Tyre Safety Month 2021

This October is Tyre Safety Month and we are highlighting the importance of vehicle safety. Those winter nights are drawing in and we want to make sure you stay safe on the road. We will always encourage drivers to check their tyres regularly and are here to help when they need replacing.

As part of any service or repair work carried out here at Birchwood, you will also receive a complimentary visual health check which looks at the overall health of your tyres, as well as other wearing parts on the vehicle. Whilst we carry out these checks, it is also extremely important to check your own tyres on a regular basis. We have put together a few essential tips below, to help you feel confident with knowing what to look out for.

Why are tyres so important?

Tyres are the only parts of the car which are in contact with the road. Acceleration, braking, steering and cornering all depend on a relatively small area of road contact. It is therefore of paramount importance that tyres should be maintained in good condition at all times and that when the time comes to change them, the correct replacements are fitted.

It is important to check your tyres on a monthly basis, as well as before setting off on any long journey. The three main things to check include the tyre pressure, depth and overall condition. Find out more below on quick, easy ways to check the health of your tyres.


To stay safe on the road your car needs to have the correct tyre pressure. If the tyres are under or over inflated then handling and grip will worsen, potentially causing irregular or unpredictable car behaviour. Tyres with not enough air are also more likely to suffer from a sudden rapid deflation and will suffer heavier wear on the outside edges of the tyre. The wheel rim and tyre will be more susceptible to impact damage due to it being closer to the ground. Over-inflation results in a less comfortable ride, a reduced area of contact with the road giving less grip in the day and accelerated wear on the middle of the tyre. The benefits of a properly inflated tyre, include reduced running costs and longer tyre life. To find the correct pressure for your tyres, consult the owners handbook, as well as the drivers door sill or fuel filler cap.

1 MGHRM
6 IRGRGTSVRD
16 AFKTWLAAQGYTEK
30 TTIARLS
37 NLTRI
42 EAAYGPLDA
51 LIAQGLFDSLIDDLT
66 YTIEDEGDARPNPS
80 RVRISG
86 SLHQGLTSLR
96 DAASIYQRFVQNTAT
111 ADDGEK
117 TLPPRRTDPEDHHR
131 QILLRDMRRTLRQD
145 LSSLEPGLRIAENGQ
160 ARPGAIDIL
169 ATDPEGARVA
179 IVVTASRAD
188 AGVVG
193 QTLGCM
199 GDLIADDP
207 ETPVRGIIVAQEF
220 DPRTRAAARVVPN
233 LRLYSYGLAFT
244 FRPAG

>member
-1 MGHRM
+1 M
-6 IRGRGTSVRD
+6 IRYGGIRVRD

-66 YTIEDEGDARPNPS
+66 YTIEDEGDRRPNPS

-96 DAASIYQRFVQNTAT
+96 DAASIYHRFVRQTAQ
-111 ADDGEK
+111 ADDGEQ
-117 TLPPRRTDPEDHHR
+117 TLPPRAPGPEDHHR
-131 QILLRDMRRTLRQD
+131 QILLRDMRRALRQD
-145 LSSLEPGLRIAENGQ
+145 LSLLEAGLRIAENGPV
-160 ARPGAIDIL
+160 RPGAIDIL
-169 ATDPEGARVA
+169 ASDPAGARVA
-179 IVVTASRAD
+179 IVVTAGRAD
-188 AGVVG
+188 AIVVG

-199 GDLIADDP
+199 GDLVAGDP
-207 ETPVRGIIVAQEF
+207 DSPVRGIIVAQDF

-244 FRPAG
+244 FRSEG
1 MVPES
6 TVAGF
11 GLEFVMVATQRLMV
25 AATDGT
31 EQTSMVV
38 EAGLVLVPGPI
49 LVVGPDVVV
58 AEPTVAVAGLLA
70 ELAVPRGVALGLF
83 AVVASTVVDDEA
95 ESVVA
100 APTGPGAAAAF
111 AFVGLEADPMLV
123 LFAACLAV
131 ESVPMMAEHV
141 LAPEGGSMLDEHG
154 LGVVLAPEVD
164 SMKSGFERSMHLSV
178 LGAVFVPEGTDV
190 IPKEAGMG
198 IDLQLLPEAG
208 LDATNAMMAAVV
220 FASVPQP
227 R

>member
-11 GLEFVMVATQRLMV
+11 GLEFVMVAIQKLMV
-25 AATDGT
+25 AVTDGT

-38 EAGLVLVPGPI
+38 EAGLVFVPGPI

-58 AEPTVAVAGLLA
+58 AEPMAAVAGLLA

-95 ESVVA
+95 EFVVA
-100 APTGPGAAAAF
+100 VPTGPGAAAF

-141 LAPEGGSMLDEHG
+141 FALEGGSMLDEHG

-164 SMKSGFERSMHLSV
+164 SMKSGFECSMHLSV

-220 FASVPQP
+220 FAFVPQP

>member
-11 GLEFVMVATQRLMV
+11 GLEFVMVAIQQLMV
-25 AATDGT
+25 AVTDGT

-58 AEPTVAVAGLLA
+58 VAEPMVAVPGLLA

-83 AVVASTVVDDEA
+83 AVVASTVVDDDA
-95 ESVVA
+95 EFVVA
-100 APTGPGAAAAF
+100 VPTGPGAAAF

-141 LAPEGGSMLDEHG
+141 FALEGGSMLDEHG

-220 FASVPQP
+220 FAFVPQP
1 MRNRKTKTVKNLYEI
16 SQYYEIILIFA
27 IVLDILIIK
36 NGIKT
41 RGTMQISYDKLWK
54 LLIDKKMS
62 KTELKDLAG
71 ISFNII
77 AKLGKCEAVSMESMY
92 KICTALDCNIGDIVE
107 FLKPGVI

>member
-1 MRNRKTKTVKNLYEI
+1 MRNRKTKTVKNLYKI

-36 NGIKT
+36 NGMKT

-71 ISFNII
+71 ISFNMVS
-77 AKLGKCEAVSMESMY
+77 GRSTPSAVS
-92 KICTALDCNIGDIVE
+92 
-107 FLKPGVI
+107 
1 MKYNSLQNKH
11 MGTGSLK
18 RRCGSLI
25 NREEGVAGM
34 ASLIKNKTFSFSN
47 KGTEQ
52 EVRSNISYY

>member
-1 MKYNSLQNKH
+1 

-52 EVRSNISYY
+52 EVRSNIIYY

Tyre treads are designed to give good grip on wet roads but this grip will decrease as the tyre wears or the depth of the water increases. Drivers should take this into consideration and reduce their speed accordingly in wet conditions. The legal minimum tread depth for cars in the UK is 1.6mm throughout the entirety of the tyres tread. Without adequate tread depth your tyres may not be able to perform properly in wet conditions, reducing your safety on the road. It is therefore advisable to consider replacing your tyres well before they reach the legal minimum. Furthermore, drivers whose tyres fail to comply with the minimum tread depth requirements risk a fine of up to £2,500 and three penalty points for each illegal tyre.

A quick and easy way to see if your tyre tread exceed the minimum legal tread depth is to take the 20p test.

Simply place a 20p coin into the main tread grooves of your tyre. If the outer band of the 20p coin is obscured when it is inserted, then your tread is above the legal limit. If the outer band of the coin is visible, then your tyres may be illegal and unsafe and should be checked immediately by a qualified tyre professional.

When taking the test, remember to check at least three locations around each tyre. As the test is so quick and easy, stay safe by checking your tyres at least once a month.


Your tyres are in constant contact with the road and as such they suffer a lot of wear and tear, even if you drive carefully. This is why it’s vital that you keep an eye on the condition of your tyres. Tyres are never manufactured with lumps, bumps or objects sticking in them, so if you see any of these, you’ll need to have the tyre inspected. Tyres should be examined frequently, removing stones or other embedded objects from the tread. If the tyre has lumps or bulges it must be examined by a tyre specialist since these could indicate internal damage.